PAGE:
Want to know how this story was created?
The Immune System and the Fluby cole
Bring your visual storytelling to the next level
Add text, web link, video & audio hotspots on top of your image and 360 content.
Easy editing on desktops, tablets, and smartphones
On thinglink.com, edit images, videos and 360 photos in one place. Explore content created by others.
Use the Teleport 360 app to create interactive 360 stories and documentaries on tablets.
Use the free ThingLink app to tag camera images on smartphones and tablets.
Operating in Finland and USA, our team is passionate about developing new innovative ways for visual storytelling with interactive media.
Stay In Touch
When a person sneezes, who has the flu virus, the particles get into the air.
The flu particles float around and get swept through the air.
They end up getting sucked into other people's bodies when they breath in the infected air.
The virus goes through the nose and lands on one of the throat cells in the body.
The cell is covered with yellow nobs. If these nobs fit in the spaces located on the surface of the cell, the virus is welcomed into the center of the body.
The "Welcoming Committee" interlocks with the membrane and pulls it downward.
The virus then bursts open, and the infectious DNA is released. This is the map for how to make more viruses.
The DNA of the virus is fed through the nucleus, which in turn threads the DNA code through one side and out the other. When it comes out the other side, there is a new instruction manual for how to release more of the virus.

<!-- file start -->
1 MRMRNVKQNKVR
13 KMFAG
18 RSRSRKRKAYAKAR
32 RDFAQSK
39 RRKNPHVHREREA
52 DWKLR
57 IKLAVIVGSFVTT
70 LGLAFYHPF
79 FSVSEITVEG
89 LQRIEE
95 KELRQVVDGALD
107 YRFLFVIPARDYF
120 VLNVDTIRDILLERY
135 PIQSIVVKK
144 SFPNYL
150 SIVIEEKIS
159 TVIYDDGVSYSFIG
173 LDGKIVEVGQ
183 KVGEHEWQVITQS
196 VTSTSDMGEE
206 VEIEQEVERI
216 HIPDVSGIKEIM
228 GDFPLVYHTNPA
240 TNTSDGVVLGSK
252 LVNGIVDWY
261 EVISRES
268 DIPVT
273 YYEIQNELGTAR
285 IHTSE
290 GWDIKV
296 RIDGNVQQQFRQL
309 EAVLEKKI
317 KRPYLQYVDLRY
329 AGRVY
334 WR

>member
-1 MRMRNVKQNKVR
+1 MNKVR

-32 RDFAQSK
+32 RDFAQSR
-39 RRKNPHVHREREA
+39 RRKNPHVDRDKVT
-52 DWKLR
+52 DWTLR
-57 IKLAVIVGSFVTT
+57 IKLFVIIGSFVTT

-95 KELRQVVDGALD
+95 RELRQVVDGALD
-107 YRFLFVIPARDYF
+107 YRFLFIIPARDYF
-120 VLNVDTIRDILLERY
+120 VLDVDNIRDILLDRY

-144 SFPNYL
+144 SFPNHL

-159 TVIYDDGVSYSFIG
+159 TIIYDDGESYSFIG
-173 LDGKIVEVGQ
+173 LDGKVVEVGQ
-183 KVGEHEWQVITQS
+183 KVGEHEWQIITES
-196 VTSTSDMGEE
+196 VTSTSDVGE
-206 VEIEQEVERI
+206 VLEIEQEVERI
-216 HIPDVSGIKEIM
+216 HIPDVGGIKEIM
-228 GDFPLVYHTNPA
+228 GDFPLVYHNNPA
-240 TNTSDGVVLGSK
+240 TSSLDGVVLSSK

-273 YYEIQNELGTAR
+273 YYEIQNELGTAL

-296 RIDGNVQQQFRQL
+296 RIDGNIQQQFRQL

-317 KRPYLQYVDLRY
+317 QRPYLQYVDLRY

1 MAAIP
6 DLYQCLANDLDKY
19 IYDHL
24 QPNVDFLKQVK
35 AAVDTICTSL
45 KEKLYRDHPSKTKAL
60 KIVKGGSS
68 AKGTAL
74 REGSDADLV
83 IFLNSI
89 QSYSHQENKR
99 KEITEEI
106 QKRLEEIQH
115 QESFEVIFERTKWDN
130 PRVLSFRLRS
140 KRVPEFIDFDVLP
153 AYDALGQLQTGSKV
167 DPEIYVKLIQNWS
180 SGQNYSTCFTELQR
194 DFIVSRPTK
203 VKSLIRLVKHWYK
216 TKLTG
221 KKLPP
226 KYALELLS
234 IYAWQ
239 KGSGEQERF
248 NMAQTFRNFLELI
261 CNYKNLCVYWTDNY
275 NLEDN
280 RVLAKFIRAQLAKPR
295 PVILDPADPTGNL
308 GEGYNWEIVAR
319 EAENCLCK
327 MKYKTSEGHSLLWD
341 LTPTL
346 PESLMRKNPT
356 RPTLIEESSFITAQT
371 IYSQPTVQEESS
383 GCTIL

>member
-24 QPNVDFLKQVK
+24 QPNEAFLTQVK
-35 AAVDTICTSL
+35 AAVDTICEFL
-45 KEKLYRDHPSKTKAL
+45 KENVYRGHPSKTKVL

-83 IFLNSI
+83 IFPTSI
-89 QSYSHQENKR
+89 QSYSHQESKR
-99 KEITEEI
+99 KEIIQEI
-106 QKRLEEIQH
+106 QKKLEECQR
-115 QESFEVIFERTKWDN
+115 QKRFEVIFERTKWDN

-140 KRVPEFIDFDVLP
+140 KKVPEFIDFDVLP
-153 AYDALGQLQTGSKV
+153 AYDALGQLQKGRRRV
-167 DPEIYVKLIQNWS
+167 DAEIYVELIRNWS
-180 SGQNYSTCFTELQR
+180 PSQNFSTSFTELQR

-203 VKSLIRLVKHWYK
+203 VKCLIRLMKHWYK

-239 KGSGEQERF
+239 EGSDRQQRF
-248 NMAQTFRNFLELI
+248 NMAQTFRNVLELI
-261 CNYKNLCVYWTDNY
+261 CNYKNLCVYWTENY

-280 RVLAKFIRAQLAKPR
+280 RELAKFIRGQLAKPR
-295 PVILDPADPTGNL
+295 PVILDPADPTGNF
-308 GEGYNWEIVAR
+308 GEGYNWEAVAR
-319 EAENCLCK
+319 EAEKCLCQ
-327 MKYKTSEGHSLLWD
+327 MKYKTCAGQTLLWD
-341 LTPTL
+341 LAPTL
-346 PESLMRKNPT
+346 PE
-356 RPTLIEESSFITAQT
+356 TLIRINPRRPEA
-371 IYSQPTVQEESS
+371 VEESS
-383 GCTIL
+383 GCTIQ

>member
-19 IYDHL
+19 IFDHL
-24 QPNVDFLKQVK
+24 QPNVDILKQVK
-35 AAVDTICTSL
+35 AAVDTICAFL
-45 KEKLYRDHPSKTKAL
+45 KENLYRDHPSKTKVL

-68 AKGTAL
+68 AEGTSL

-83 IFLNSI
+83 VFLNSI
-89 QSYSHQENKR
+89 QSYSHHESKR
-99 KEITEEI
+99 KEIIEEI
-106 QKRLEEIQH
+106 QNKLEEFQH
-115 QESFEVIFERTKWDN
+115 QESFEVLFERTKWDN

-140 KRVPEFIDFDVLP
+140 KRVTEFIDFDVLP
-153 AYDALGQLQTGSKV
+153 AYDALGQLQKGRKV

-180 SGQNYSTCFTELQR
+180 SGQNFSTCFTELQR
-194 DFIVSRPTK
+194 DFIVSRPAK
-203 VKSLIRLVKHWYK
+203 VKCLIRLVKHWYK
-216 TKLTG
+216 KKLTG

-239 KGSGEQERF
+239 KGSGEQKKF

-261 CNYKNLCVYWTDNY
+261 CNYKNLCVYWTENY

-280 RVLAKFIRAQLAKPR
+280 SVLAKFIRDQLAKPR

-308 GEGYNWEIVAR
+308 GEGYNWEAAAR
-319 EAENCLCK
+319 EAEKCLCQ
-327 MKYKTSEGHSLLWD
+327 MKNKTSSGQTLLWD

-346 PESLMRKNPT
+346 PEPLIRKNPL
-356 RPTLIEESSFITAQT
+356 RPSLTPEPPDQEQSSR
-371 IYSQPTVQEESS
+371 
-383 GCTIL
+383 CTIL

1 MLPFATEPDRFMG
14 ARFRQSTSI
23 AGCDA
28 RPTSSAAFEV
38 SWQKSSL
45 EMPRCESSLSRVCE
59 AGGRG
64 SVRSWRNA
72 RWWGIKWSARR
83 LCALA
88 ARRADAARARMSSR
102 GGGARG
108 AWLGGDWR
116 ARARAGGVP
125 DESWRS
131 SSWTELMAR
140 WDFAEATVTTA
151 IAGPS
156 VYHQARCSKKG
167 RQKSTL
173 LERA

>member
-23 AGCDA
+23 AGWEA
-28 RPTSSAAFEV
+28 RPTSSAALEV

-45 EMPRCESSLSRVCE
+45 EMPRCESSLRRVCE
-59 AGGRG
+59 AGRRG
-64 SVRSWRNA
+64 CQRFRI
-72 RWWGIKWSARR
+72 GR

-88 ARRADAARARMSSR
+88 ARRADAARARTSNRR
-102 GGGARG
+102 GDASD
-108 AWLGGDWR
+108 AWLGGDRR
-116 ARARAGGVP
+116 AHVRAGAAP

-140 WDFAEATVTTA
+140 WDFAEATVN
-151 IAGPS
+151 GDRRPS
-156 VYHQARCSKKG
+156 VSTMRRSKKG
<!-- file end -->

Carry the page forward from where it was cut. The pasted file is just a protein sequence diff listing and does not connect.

One virus entered the cell, but millions were produced.
Your immune system however attacks the virus when it spots it to keep you safe and healthy.
Your immune system sucks the virus in, and kills it.
Although the virus does multiply extremely fast, it is hoped that your immune system will work faster. This will help to keep you from getting sick and infected.
The flu vaccine causes antibodies to enter the body, about two weeks after getting the vaccine.
The antibodies provide protection against the infection by using the virus in the vaccine.
As the vaccine enters your body, it triggers your immune system. It sends red flags throughout your entire body, letting you know there is an invader. The picture of the lungs on the left is what your lungs look like without infection, versus the picture on the right where the lungs are extremely red and inflamed.
Your immune system quickly creates these antibodies which grow in numbers, fighting off the infection. Without the vaccine, your body wouldn't know how to protect itself from the virus, and you will become sick. This is what your body would look like with the vaccine, full of antibodies to protect your health and immune system.
Subscribe to Thinglink Content
Once a month we will send 10 best examples of similar interactive media content that has been hand-picked by ThingLink team.